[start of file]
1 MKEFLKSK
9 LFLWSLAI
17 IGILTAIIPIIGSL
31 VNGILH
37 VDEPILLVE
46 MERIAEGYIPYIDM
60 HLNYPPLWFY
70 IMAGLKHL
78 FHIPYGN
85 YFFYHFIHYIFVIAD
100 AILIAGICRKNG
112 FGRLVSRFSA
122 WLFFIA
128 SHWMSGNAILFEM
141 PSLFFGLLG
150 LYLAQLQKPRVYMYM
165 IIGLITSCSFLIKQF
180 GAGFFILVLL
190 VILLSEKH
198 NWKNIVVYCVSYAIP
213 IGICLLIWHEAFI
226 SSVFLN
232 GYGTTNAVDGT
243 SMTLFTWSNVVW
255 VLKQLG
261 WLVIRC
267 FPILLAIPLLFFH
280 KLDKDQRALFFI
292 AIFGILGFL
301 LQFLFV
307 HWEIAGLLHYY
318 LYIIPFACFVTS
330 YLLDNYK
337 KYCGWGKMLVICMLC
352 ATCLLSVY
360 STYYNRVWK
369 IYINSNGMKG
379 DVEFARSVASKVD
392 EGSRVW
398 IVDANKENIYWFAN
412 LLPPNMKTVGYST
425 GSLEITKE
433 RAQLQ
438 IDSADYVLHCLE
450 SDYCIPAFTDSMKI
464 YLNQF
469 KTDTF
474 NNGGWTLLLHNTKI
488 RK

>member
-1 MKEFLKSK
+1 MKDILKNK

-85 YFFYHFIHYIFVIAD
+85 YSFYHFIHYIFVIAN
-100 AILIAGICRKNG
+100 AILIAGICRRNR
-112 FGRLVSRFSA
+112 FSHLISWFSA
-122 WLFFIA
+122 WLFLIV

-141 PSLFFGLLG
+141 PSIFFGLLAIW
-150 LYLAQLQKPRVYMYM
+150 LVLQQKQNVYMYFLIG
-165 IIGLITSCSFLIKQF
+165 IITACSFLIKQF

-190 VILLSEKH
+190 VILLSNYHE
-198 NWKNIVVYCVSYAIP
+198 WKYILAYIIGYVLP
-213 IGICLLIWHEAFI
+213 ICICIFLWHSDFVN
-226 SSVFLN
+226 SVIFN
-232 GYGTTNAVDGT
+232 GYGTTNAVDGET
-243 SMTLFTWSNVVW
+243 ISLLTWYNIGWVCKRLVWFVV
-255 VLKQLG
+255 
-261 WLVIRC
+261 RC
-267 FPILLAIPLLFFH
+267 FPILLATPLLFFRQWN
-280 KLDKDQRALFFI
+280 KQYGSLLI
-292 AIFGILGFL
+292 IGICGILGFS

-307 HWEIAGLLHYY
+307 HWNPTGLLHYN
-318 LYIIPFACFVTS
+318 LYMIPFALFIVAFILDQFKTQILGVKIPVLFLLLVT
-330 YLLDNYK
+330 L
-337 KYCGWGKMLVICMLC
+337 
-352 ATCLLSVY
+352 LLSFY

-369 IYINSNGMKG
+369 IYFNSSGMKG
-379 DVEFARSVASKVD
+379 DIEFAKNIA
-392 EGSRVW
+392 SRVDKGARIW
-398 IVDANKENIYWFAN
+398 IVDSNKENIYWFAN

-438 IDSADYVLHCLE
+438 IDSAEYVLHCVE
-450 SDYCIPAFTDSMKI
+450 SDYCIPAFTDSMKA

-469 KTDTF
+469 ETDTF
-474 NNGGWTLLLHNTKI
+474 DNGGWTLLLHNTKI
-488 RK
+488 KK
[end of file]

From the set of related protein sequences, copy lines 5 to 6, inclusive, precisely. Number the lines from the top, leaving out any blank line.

37 VDEPILLVE
46 MERIAEGYIPYIDM